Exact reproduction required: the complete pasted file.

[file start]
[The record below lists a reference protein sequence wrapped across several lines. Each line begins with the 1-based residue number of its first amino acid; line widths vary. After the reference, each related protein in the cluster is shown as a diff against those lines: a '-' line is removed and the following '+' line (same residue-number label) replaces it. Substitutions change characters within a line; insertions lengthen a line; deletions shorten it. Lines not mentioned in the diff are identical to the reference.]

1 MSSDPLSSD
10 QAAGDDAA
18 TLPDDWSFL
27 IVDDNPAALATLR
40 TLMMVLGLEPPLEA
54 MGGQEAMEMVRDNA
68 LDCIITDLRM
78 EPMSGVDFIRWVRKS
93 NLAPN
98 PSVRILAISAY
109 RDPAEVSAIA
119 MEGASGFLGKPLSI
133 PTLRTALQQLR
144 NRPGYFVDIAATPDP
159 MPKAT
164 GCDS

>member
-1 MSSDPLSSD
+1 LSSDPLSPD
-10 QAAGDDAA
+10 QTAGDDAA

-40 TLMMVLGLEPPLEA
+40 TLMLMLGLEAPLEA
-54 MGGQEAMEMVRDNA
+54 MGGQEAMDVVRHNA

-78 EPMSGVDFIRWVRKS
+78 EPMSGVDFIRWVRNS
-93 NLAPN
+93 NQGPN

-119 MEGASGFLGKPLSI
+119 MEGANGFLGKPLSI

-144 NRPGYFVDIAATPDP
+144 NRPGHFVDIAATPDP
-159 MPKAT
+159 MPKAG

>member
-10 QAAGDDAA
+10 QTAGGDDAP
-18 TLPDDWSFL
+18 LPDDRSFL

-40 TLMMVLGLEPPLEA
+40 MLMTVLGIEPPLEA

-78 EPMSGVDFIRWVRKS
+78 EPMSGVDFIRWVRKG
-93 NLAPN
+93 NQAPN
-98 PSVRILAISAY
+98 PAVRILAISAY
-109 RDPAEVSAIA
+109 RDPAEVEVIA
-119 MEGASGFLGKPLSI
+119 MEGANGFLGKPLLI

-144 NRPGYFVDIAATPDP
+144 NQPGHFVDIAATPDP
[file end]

[The record below lists a reference protein sequence wrapped across several lines. Each line begins with the 1-based residue number of its first amino acid; line widths vary. After the reference, each related protein in the cluster is shown as a diff against those lines: a '-' line is removed and the following '+' line (same residue-number label) replaces it. Substitutions change characters within a line; insertions lengthen a line; deletions shorten it. Lines not mentioned in the diff are identical to the reference.]

1 MSSDPLSSD
10 QAAGDDAA
18 TLPDDWSFL
27 IVDDNPAALATLR
40 TLMMVLGLEPPLEA
54 MGGQEAMEMVRDNA
68 LDCIITDLRM
78 EPMSGVDFIRWVRKS
93 NLAPN
98 PSVRILAISAY
109 RDPAEVSAIA
119 MEGASGFLGKPLSI
133 PTLRTALQQLR
144 NRPGYFVDIAATPDP
159 MPKAT
164 GCDS

>member
-1 MSSDPLSSD
+1 LSSDPLSPD
-10 QAAGDDAA
+10 QTAGDDAA

-40 TLMMVLGLEPPLEA
+40 TLMLMLGLEAPLEA
-54 MGGQEAMEMVRDNA
+54 MGGQEAMDVVRHNA

-78 EPMSGVDFIRWVRKS
+78 EPMSGVDFIRWVRNS
-93 NLAPN
+93 NQGPN

-119 MEGASGFLGKPLSI
+119 MEGANGFLGKPLSI

-144 NRPGYFVDIAATPDP
+144 NRPGHFVDIAATPDP
-159 MPKAT
+159 MPKAG

>member
-10 QAAGDDAA
+10 QTAGGDDAP
-18 TLPDDWSFL
+18 LPDDRSFL

-40 TLMMVLGLEPPLEA
+40 MLMTVLGIEPPLEA

-78 EPMSGVDFIRWVRKS
+78 EPMSGVDFIRWVRKG
-93 NLAPN
+93 NQAPN
-98 PSVRILAISAY
+98 PAVRILAISAY
-109 RDPAEVSAIA
+109 RDPAEVEVIA
-119 MEGASGFLGKPLSI
+119 MEGANGFLGKPLLI

-144 NRPGYFVDIAATPDP
+144 NQPGHFVDIAATPDP